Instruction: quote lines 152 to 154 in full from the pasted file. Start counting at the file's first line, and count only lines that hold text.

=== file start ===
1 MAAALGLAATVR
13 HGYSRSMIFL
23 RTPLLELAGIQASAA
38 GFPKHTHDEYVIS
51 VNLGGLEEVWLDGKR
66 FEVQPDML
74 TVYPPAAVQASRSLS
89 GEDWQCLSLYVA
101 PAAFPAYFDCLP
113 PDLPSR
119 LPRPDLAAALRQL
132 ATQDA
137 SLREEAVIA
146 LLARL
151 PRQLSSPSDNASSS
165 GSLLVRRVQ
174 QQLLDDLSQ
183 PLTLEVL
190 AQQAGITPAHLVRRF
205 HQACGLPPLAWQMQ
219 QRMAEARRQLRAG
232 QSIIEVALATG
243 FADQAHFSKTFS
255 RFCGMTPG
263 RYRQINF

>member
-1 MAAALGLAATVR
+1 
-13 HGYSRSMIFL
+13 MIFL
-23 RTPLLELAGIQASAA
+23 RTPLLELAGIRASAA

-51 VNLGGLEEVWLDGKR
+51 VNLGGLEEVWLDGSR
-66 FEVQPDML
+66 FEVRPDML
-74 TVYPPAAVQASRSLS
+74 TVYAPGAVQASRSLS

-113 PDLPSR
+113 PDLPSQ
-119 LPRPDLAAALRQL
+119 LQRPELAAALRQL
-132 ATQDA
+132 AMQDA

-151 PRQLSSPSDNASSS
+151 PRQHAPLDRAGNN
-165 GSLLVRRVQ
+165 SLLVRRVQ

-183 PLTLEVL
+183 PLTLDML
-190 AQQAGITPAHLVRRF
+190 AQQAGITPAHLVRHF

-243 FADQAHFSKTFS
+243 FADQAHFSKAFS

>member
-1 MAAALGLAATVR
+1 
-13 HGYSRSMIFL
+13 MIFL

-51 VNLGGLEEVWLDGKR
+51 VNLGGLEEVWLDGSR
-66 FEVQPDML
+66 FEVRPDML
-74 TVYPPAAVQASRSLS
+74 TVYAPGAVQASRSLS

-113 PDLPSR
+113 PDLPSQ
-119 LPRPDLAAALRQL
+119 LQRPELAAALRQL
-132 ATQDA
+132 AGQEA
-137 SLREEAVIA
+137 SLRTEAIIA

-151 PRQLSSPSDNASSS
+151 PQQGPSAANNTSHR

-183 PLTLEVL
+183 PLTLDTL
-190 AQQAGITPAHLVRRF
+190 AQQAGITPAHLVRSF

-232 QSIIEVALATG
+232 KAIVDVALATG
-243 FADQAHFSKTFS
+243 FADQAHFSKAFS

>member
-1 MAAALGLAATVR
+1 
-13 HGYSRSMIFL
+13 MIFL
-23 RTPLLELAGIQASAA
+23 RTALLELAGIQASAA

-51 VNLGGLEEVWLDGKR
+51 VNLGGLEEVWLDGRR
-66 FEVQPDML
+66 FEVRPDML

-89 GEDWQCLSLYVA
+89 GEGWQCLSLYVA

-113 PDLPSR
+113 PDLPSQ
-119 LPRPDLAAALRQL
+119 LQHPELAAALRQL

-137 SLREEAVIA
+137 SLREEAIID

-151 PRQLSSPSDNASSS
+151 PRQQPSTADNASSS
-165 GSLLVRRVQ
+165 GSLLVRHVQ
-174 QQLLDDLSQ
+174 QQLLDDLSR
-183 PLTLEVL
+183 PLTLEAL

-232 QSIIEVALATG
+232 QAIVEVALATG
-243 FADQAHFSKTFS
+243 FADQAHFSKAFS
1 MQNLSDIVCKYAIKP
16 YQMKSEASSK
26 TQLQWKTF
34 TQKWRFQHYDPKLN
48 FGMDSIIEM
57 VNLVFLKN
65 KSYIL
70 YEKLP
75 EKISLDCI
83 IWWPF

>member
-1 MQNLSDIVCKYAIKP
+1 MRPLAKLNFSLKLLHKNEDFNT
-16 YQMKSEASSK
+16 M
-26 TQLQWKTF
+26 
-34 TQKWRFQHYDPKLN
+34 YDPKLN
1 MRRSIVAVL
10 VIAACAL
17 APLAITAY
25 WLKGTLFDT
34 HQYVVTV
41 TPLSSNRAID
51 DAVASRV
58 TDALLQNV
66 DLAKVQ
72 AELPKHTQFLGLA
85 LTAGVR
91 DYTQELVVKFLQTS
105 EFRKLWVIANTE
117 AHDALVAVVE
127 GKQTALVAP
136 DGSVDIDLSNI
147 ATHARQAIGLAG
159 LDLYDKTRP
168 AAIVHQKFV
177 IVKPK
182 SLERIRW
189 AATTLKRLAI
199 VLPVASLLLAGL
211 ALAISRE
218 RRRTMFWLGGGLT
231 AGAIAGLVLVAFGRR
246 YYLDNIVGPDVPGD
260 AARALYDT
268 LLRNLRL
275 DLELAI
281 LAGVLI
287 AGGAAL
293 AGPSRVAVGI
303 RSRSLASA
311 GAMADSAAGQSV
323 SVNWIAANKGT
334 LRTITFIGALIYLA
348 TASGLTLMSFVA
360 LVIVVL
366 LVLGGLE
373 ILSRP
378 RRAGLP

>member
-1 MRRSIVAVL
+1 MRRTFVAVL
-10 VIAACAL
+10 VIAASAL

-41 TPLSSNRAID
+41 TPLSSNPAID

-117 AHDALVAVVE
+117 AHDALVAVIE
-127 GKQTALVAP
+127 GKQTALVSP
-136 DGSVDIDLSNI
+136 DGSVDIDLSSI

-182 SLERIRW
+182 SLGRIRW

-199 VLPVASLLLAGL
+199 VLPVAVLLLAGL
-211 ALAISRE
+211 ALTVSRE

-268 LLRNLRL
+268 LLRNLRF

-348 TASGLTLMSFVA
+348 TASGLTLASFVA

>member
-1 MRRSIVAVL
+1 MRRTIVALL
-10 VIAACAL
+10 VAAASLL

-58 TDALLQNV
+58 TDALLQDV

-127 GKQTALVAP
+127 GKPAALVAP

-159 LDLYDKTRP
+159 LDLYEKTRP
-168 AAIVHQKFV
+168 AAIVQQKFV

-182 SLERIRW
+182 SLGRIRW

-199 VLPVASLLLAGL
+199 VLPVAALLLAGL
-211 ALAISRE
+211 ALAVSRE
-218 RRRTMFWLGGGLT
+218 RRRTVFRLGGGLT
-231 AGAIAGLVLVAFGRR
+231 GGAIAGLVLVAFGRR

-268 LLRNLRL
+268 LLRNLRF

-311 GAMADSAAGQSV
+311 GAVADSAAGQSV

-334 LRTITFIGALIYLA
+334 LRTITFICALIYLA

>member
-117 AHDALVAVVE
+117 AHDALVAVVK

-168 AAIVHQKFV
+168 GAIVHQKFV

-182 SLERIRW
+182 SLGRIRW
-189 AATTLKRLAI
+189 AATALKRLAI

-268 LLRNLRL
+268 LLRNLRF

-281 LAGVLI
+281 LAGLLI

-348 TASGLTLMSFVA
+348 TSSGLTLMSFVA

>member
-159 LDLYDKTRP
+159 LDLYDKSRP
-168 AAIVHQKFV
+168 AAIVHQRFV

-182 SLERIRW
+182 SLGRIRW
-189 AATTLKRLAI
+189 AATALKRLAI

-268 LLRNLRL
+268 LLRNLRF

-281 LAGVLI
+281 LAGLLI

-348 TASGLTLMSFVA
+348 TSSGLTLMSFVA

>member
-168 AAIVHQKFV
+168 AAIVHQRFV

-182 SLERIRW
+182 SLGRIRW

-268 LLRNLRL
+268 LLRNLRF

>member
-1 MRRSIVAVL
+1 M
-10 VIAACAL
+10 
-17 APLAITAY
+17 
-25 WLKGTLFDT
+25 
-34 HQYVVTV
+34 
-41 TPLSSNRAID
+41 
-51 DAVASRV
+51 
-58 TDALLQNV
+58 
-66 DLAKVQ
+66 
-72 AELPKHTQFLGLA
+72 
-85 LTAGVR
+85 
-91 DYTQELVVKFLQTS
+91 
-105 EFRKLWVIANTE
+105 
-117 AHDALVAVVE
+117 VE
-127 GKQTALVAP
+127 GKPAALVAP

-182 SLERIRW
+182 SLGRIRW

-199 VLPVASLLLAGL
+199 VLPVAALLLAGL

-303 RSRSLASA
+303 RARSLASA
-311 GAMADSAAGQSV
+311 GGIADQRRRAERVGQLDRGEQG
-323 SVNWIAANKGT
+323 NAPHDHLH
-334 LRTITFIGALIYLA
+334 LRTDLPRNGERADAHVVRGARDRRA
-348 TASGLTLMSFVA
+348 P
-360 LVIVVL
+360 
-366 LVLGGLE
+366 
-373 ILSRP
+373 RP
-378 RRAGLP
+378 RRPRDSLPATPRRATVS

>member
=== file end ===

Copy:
168 AAIVHQKFV
177 IVKPK
182 SLERIRW